They might not have all the flashy bells and whistles of the world’s top tourist destinations, but these ‘boring’ cities actually make for excellent travel destinations.

1. Geneva, Switzerland

Switzerland regularly tops polls for the best country to live in or the happiest country in the world. Yet for many travellers, the fact that it’s a great place to live doesn’t seem to translate into a great place to visit. Sure, a city that’s known for making watches and housing the UN doesn’t sound like it would be much fun, but we think it’s definitely worth a visit. First of all it’s beautiful, strung gently around the shores of Europe’s largest alpine lake. A multicultural population makes for friendly people and good dining, and the high-end shopping is among the best in the world (even if you can only afford the window variety).

2. Adelaide, South Australia

Poor Adelaide, always the butt of Australian jokes. People claim that it’s woefully backward, has no culture and is full of bogans. The mayor of Melbourne even said it has so little going for it that it should be shut down. We disagree. Adelaide is an elegant colonial capital surrounded by acres of lush parkland and gorgeous beaches, and it’s home to an emerging small bar scene to rival any other Australian city. Then you’ve got the incredible wineries of the Adelaide hills, which are reason enough to put this South Australian gem on your list.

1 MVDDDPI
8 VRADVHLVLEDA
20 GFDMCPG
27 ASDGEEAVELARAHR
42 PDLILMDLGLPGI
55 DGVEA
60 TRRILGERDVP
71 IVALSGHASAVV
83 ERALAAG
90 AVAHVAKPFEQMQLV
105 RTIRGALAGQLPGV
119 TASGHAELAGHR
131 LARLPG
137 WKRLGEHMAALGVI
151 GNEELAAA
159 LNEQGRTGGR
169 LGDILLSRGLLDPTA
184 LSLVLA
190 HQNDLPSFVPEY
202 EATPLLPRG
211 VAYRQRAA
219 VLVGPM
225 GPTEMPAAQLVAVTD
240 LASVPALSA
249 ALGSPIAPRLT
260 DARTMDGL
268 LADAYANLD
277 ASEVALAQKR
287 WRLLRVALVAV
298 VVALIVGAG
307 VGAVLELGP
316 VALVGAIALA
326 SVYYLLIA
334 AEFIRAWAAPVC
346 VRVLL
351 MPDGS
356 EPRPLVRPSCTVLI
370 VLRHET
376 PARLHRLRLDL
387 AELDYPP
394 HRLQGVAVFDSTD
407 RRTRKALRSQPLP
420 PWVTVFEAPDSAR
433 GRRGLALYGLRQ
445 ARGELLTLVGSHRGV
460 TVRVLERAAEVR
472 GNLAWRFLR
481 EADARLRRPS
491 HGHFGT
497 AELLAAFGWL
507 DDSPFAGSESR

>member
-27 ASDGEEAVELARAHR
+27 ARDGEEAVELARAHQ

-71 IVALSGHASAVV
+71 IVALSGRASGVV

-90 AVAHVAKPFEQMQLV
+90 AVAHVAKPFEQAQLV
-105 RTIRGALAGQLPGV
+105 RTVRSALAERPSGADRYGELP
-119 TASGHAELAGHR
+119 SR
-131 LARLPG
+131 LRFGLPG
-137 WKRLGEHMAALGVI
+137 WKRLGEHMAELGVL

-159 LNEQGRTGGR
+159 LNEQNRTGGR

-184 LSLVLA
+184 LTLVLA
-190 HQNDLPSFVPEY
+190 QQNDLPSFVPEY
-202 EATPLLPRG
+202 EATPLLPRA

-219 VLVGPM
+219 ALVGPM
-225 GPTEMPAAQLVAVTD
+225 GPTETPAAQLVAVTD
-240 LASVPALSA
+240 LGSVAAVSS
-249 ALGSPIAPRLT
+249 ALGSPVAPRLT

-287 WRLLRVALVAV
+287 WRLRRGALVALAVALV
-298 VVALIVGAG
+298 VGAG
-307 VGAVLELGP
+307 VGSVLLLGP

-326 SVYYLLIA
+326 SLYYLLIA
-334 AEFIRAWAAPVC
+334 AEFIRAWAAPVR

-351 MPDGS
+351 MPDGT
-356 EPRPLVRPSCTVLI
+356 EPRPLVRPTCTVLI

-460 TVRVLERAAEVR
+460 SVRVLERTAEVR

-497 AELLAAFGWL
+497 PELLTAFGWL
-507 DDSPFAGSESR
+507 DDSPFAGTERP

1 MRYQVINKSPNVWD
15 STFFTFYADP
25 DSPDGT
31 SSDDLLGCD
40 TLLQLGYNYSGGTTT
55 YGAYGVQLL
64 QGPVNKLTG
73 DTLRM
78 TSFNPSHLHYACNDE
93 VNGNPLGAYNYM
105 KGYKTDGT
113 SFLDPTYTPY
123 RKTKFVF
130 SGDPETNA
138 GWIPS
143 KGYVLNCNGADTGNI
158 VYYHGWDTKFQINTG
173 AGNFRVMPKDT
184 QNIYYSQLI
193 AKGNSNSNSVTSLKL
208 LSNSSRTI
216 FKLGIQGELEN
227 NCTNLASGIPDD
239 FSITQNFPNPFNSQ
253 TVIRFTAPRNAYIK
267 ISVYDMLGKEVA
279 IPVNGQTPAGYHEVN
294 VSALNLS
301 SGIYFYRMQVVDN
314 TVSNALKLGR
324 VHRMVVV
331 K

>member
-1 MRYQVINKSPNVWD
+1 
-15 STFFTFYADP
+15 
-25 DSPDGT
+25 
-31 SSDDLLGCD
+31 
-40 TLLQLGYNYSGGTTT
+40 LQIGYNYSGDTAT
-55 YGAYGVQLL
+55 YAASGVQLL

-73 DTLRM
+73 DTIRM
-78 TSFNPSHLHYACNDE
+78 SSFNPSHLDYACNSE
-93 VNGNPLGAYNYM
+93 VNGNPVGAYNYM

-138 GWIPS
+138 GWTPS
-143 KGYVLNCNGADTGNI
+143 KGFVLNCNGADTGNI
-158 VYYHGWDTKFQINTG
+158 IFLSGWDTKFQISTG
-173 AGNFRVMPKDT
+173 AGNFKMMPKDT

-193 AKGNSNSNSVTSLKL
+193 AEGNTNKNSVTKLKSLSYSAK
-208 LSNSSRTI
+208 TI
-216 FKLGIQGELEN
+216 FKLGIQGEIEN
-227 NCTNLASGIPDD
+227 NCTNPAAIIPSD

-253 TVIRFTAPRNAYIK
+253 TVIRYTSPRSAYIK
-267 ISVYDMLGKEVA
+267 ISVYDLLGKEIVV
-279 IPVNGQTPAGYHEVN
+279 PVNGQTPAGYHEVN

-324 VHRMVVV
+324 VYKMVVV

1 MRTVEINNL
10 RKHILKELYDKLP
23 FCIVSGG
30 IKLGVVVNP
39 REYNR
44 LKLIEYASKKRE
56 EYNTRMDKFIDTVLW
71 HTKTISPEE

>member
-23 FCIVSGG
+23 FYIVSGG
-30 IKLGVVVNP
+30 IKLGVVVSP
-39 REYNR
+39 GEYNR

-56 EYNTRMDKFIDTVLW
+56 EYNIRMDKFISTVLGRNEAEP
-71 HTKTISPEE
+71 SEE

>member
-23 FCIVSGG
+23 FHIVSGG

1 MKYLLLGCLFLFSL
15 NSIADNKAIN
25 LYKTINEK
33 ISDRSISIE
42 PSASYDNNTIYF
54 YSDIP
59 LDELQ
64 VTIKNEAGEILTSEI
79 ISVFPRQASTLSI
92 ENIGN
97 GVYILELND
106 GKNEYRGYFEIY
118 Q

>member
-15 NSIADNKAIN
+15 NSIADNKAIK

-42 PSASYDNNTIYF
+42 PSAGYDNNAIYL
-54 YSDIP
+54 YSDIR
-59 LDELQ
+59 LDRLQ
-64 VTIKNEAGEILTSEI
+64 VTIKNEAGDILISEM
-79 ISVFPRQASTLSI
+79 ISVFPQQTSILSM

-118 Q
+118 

3. Brussels, Belgium

A TripAdvisor survey found Brussels to be the most boring city in Europe and it’s a sentiment that most experts agree with. As the ‘capital of Europe’ and the seat of the EU, most people regard Brussels as a centre for boring political types and not travellers. Look beyond that though and you’ll find a fascinating city filled with hidden architectural marvels, a buzzing café scene and a contented population living a very good life. And then there’s all the delicious chocolate, waffles and beer you can eat. What’s not to love?

4. Toronto, Canada

Toronto has always been happy to accept its boringness and leave the flashy, good-time fame to cities like Vancouver or Montreal. Not anymore. The city has undergone enormous growth in recent years and has emerged as a prosperous, stylish, well-adjusted destination that that is emblematic of the ‘new Canada’.  Toronto is one of the country’s most multicultural cities, so you can eat and drink your way around the world, and the shopping is equally good. It’s Canada’s largest city, but still manages to be arguably the safest city in North America.

Image credit: Shutterstock

This article first appeared on Over60.